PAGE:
Other presses were afterwards imported by the mission, and the month of April, 1840, saw the birth of the newspaper press. Mr Colenso's time was thenceforward chiefly devoted to the ordinary mission-work, in the course of which he traversed nearly the whole of the North Island on foot—a tremendous undertaking in the days before roads and bridges existed. Twice he crossed the great snowy range of the Ruahine—a feat few would venture to imitate. For two years he resided with Bishop Selwyn, at St John's College, Waimate; in 1844 he took orders, and in the same year took up his abode in Hawke's Bay, where he has since remained.

Mr Colenso is the only surviving European who was present on the important occasion of the signing of the Treaty of Waitangi, on the 6th February, 1840; and his latest-published work, issued from the Government press, is a detailed account of the proceedings, written at the time.

As a man of science, Mr Colenso has a wide reputation. There is no greater authority on Maori arts, antiquities, myths, and legendary lore, or on the natural history of the Islands. He is a Fellow of the Linnean Society, and in recognition of his distinguished contributions to botanical science was elected Fellow of the Royal Society. From the first foundation of the New Zealand Institute he has been the largest and most valued contributor to its Transactions. He was the first to identify the fossil remains of the gigantic dinornis—the moa of Maori proverb—as those of a bird. He has in manuscript a voluminous lexicon of the Polynesian language, the labor of many years. It was undertaken by request of the government, at the public cost, and was approaching completion when a new administration reversed the order, and succeeding governments have declined to carry out the work officially, or to permit the author to find a private publisher. Since his retirement from active ministerial work, he has filled important public offices. In 1861 he was elected to represent Napier in the first General Assembly, and retained the seat for many years. Under the provincial system he was one of the town representatives in the Provincial Council, and at various times filled the offices of provincial treasurer and inspector of schools.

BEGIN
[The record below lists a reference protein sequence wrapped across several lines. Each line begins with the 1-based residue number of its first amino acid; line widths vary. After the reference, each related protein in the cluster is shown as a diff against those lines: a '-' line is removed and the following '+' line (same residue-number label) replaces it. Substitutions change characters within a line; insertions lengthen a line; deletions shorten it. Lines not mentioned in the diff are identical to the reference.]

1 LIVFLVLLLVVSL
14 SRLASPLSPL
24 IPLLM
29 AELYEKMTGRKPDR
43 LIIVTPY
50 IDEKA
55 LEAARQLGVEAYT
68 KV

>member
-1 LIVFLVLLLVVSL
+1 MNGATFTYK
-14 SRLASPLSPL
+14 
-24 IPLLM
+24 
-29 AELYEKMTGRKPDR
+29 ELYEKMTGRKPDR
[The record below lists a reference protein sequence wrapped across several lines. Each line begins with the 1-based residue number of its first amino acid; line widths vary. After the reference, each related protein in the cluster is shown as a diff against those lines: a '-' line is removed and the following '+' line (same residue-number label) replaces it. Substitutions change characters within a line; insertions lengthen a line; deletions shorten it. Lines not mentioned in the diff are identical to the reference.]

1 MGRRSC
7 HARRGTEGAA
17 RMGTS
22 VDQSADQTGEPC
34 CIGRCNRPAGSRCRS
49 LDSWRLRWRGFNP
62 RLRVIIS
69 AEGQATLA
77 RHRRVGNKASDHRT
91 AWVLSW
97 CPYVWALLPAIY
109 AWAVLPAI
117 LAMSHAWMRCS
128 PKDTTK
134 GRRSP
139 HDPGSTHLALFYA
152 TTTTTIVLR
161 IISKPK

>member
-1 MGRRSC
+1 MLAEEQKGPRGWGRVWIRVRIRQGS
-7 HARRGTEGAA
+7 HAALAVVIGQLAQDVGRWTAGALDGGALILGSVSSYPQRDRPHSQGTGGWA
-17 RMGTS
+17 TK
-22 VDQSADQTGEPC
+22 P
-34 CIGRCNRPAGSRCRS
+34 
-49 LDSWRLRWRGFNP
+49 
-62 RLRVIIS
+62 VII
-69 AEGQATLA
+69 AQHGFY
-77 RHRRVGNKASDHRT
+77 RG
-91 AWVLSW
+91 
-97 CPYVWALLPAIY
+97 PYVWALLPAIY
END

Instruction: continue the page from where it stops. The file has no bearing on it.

Advancing age has neither quenched his old fire, nor dimmed his intellect, and as his years increase, so does his love of nature. Most of his time is now spent in his favorite woods far inland, where he still finds new ferns and lovely plants hitherto unknown. He knows of rare trees in many hidden nooks as yet untouched by fire and steel, and watches for perfect blossoms and ripened seeds, to send as tokens to friends in distant lands. On many a quiet sabbath day he preaches from a country pulpit or the desk of a village school. He is esteemed by all, and beloved by those who know him well. In his home in Napier, he has a unique collection of natural specimens and curiosities of native art, and a large and valuable library; but of all these treasures there is none so highly prized as his copy of the sacred volume, printed amid such strange surroundings and under such extraordinary difficulties, fifty-three years ago.